If you eat at a Disneyland Paris restaurant, most of them follow the local preference for a prix fixe (set lunch), which makes for a more satisfying experience. Lunch is typically the biggest meal of the day in France for many, not dinner.

As I’ll explain below, we avoided eating in the parks but did have a prix fixe lunch in Disney Village, the shopping area inside security but separate from the parks (think a miniature Disney Springs).

We were seated immediately with no reservations at Brasserie Rosalie. The restaurant overlooks the artificial lake and tethered hot air balloon by the new Disney’s Hotel New York – The Art of Marvel, which is actually a name a group of hospitality professionals thought was a reasonable name for a building. Someone has to stop these hotel-naming madmen.

For a surprisingly reasonable (for a Disney property) €19.50 (about $21) prix fixe (€16, or about $17, for the children’s prix fixe), we got a delicious starter of ravioles du dauphiné (cheese raviolini in a luscious Gruyere gratin).

Disneyland Paris Disney Village Brasserie Rosalie ravioli app
These ravioli in cheese tasted amazing.

That was followed by possibly the biggest slice of quiche Lorraine I’ve ever seen in a restaurant. It was seriously deep, like almost 4 inches, and hearty, with a mesclun salad lightly dressed with a mustard vinaigrette. Other prix fixe lunch mains were mussels (which looked impressive, judging by other tables) and ratatouille.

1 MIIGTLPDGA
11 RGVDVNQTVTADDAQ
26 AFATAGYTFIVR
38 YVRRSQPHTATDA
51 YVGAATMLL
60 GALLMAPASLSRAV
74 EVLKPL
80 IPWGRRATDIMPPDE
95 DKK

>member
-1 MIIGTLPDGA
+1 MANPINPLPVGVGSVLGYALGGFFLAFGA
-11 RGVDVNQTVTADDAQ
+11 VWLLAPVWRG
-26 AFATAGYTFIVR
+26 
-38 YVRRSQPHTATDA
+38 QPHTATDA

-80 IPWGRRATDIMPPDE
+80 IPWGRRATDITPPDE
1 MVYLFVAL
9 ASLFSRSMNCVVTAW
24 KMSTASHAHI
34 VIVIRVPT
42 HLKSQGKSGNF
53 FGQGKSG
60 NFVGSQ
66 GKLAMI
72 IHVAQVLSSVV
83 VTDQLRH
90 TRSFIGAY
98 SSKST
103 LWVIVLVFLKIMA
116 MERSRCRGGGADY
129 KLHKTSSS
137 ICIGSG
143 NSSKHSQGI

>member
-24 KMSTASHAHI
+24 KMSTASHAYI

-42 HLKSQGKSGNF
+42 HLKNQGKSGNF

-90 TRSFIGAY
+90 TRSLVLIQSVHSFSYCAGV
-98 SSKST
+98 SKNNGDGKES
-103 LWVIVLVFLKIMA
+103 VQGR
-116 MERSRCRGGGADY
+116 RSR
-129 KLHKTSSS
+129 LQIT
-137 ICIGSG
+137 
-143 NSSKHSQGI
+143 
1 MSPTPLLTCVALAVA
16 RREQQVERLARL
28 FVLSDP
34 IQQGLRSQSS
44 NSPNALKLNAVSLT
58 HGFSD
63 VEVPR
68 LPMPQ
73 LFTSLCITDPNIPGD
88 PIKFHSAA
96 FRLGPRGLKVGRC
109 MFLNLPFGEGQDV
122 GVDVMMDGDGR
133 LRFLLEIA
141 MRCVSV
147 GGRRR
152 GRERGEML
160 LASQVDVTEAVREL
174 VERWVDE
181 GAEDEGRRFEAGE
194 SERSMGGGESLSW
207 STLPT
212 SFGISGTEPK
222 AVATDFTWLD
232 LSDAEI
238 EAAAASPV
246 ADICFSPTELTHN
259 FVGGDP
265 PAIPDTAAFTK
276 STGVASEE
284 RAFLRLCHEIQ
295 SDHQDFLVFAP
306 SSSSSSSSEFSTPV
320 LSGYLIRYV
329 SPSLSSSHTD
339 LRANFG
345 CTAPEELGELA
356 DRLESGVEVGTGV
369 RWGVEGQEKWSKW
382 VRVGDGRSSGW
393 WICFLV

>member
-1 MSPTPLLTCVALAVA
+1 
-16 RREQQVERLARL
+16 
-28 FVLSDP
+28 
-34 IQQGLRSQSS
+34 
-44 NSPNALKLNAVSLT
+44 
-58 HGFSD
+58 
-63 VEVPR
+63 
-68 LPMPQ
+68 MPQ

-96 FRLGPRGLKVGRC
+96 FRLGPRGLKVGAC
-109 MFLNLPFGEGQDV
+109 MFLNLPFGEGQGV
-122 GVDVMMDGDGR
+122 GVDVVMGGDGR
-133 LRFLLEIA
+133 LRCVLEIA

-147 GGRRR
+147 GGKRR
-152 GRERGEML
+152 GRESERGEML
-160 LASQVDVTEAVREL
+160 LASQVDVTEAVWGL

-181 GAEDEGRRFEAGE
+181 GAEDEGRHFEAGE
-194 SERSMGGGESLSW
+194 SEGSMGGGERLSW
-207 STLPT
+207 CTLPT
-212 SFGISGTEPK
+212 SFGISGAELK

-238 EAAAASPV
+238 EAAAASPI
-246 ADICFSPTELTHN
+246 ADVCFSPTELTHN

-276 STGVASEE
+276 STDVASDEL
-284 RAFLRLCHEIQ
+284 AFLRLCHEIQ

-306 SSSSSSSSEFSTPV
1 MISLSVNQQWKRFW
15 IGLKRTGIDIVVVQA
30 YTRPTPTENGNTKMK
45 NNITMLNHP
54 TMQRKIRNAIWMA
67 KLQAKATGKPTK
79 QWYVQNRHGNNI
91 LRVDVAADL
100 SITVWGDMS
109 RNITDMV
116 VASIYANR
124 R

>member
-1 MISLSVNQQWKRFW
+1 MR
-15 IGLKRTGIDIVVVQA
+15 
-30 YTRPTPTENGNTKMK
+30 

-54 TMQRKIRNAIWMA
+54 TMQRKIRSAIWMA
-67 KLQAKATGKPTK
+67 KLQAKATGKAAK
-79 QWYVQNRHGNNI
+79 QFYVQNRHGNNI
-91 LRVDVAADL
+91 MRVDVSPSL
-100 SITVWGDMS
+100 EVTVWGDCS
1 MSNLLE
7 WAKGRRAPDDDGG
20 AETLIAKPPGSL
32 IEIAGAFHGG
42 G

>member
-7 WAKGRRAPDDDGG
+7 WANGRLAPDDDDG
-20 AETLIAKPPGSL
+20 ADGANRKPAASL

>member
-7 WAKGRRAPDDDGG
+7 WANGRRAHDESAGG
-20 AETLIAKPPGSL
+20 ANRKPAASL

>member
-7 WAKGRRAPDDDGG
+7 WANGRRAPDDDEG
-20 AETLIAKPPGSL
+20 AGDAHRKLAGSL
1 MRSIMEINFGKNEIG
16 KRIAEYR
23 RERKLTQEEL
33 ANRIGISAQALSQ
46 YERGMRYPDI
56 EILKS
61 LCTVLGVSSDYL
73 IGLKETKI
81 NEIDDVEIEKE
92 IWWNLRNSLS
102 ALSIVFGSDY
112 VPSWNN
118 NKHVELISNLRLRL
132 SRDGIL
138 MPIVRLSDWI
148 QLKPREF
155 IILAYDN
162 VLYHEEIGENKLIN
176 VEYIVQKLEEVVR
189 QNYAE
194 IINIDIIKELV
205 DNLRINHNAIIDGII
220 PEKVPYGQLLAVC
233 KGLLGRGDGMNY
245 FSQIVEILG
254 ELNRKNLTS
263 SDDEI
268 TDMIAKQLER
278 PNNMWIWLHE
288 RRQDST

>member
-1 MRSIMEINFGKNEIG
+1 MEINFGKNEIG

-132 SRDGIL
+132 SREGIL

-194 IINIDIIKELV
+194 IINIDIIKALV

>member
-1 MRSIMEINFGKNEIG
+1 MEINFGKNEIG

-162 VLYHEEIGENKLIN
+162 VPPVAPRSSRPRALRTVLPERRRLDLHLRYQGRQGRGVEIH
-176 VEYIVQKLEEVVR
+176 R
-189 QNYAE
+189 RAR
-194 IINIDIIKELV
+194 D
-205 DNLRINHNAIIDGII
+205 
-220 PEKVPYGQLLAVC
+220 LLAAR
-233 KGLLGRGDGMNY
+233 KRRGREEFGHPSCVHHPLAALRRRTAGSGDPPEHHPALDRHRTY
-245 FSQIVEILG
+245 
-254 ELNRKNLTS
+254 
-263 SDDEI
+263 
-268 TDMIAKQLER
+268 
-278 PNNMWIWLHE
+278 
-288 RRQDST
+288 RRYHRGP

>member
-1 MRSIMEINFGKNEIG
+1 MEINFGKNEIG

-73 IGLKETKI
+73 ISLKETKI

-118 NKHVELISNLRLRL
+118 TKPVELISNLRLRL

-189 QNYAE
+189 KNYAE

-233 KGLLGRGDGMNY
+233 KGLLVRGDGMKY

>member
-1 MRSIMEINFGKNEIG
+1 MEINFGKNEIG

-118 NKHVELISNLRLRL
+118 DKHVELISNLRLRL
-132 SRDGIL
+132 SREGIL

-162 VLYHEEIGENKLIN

Disneyland Paris Disney Village Brasserie Rosalie quiche lorraine
You can’t see it from this angle, but this quiche was almost 4 inches high.

Our kindergartener got chicken nuggets because this is still a Disneyland place we’re talking about.

Since he got the main-plus-dessert set lunch, obviously, he got chocolate mousse, which was grainy (something that happens when you overwhip the cream).

Disneyland Paris Disney Village Brasserie Rosalie chocolate mousse
This chocolate mousse was OK but grainy.

Still, for about $20 each and without having to hustle for reservations, we got a satisfying meal at Disneyland Paris by going just a few yards outside the parks.

Remember: You’re not expected to tip here!

Reasons Why Disneyland Paris Isn’t Better Than Disney World

1. Disneyland Paris Is Well-Known in France for Its Food — But Not in a Good Way

Food comes up early in conversations with French parents about Disneyland Paris, and it’s mostly about how to avoid having to eat what they seem to universally agree is the opposite of a culinary vacation. I wouldn’t say that the food is necessarily worse than the food you get at American Disney parks, but the local population definitely seems to notice just how mediocre it is.

Disneyland Paris Plaza Gardens restaurant
The restaurants at Disneyland Paris are hard to get into but not known for their quality.

Don’t make the food the highlight of your stay at Disneyland Paris — keeping your expectations down will go a long way toward avoiding disappointment.